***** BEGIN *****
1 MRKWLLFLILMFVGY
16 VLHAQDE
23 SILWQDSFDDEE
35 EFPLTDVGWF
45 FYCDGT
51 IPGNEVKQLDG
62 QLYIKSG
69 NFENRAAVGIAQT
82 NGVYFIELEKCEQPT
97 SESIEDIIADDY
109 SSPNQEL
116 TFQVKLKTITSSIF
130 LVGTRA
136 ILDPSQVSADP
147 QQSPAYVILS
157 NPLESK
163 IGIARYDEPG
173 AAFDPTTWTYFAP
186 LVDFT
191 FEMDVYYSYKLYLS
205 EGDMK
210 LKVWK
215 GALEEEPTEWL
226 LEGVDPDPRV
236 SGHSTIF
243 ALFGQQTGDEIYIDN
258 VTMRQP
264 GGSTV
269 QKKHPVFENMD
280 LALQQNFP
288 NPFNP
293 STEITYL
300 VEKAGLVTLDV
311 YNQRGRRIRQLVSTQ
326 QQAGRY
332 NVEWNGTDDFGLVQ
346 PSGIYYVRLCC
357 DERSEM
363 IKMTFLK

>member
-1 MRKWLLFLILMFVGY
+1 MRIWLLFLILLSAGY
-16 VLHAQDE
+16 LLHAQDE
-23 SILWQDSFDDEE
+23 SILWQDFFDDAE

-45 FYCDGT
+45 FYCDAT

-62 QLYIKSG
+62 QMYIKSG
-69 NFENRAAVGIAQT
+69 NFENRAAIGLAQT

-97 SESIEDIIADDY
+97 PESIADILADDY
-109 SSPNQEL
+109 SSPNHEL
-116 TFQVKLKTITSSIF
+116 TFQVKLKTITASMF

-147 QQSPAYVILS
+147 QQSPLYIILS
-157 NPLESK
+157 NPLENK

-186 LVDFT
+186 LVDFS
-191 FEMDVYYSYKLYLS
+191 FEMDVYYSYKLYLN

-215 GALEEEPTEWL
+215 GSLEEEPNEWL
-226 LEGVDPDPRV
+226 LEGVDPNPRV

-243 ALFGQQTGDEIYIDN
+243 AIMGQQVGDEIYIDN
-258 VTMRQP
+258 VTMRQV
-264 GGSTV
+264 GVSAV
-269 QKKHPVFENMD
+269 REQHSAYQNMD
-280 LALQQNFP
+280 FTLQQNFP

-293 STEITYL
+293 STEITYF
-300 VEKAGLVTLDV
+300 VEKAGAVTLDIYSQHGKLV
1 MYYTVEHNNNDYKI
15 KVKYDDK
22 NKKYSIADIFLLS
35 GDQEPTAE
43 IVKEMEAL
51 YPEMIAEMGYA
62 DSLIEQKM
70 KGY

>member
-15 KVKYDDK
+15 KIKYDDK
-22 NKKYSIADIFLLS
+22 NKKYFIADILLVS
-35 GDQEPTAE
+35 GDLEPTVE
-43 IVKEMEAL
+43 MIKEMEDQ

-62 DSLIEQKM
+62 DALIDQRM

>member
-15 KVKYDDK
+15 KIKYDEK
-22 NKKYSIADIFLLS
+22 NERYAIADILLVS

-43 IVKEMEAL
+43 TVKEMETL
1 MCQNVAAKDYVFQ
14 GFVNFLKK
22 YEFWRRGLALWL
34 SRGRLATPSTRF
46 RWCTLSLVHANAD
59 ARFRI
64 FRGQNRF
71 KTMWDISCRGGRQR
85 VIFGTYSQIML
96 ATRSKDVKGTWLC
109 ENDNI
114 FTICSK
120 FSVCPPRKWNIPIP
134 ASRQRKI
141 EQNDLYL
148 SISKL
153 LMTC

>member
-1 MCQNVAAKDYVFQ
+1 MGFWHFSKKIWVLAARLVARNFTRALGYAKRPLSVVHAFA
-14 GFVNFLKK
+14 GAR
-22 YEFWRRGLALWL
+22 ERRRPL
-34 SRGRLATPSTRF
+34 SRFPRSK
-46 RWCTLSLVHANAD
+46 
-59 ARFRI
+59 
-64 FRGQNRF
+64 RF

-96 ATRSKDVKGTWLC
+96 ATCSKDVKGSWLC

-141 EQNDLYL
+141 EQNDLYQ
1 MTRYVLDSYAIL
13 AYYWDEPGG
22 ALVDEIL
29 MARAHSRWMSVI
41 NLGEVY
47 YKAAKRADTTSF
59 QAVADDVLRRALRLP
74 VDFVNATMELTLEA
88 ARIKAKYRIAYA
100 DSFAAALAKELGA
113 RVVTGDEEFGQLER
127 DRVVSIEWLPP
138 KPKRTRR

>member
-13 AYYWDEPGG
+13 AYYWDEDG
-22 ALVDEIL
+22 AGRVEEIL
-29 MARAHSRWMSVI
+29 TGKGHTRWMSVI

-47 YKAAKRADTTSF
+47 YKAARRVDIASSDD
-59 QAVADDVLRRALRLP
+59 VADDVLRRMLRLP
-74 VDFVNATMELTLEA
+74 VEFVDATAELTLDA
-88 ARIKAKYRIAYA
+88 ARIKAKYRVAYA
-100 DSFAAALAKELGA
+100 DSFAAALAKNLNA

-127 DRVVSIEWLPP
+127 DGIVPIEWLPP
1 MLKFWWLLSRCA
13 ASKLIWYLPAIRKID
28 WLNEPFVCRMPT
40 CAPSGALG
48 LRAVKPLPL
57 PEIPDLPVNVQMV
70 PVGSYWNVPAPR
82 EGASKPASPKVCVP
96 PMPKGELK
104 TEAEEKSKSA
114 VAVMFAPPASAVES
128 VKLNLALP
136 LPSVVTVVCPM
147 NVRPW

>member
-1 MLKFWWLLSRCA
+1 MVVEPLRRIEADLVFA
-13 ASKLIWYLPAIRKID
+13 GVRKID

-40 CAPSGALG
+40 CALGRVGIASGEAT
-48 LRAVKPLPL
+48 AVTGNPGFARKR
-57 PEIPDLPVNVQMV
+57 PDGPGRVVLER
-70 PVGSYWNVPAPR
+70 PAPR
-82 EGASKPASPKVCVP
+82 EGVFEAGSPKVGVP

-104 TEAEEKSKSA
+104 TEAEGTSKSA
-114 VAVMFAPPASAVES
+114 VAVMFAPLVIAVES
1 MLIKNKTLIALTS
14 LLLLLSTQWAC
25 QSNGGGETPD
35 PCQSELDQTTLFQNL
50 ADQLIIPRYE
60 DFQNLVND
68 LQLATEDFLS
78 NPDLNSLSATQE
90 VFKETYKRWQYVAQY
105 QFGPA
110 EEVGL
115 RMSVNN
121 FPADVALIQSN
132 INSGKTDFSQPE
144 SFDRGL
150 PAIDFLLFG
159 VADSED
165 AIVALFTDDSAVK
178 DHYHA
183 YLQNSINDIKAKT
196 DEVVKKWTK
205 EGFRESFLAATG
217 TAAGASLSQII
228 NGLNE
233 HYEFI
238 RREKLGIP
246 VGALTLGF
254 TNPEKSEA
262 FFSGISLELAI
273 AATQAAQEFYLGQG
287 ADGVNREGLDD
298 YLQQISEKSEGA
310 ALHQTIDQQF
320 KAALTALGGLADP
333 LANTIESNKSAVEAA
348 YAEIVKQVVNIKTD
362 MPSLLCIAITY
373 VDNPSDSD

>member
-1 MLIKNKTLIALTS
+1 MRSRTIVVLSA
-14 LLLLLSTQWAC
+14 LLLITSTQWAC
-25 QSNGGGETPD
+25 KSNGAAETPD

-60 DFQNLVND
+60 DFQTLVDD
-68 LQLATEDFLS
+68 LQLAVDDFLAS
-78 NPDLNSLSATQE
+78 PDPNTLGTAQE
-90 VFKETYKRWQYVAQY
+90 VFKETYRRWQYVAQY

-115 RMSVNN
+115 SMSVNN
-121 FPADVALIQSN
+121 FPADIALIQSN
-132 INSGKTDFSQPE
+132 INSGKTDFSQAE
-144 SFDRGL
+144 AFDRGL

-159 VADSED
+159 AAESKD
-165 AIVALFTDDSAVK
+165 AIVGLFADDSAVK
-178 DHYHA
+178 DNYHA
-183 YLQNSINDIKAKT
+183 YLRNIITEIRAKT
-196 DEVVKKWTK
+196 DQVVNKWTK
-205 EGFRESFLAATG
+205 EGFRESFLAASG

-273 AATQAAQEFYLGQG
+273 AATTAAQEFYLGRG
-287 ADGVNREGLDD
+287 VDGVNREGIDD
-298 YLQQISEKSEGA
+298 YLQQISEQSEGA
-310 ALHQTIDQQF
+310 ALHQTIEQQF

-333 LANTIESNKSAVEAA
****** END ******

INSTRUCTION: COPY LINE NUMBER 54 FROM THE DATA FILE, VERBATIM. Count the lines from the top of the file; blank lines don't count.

+97 PESIADILADDY